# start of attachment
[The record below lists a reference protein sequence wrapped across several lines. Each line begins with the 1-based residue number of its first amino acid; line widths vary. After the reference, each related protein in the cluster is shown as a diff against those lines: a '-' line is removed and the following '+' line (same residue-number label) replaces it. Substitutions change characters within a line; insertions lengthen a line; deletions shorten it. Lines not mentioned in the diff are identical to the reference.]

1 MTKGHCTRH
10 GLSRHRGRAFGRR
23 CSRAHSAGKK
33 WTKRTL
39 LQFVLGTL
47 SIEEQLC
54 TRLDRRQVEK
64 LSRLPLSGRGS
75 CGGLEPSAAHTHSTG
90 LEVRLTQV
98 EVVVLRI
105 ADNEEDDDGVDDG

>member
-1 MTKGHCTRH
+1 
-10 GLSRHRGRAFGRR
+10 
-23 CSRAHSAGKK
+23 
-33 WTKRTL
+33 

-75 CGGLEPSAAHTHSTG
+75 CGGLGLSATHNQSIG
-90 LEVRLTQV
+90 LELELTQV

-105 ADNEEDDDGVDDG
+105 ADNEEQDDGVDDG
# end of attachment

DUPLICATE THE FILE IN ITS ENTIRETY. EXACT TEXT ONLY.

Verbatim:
[The record below lists a reference protein sequence wrapped across several lines. Each line begins with the 1-based residue number of its first amino acid; line widths vary. After the reference, each related protein in the cluster is shown as a diff against those lines: a '-' line is removed and the following '+' line (same residue-number label) replaces it. Substitutions change characters within a line; insertions lengthen a line; deletions shorten it. Lines not mentioned in the diff are identical to the reference.]

1 MTKGHCTRH
10 GLSRHRGRAFGRR
23 CSRAHSAGKK
33 WTKRTL
39 LQFVLGTL
47 SIEEQLC
54 TRLDRRQVEK
64 LSRLPLSGRGS
75 CGGLEPSAAHTHSTG
90 LEVRLTQV
98 EVVVLRI
105 ADNEEDDDGVDDG

>member
-1 MTKGHCTRH
+1 
-10 GLSRHRGRAFGRR
+10 
-23 CSRAHSAGKK
+23 
-33 WTKRTL
+33 

-75 CGGLEPSAAHTHSTG
+75 CGGLGLSATHNQSIG
-90 LEVRLTQV
+90 LELELTQV

-105 ADNEEDDDGVDDG
+105 ADNEEQDDGVDDG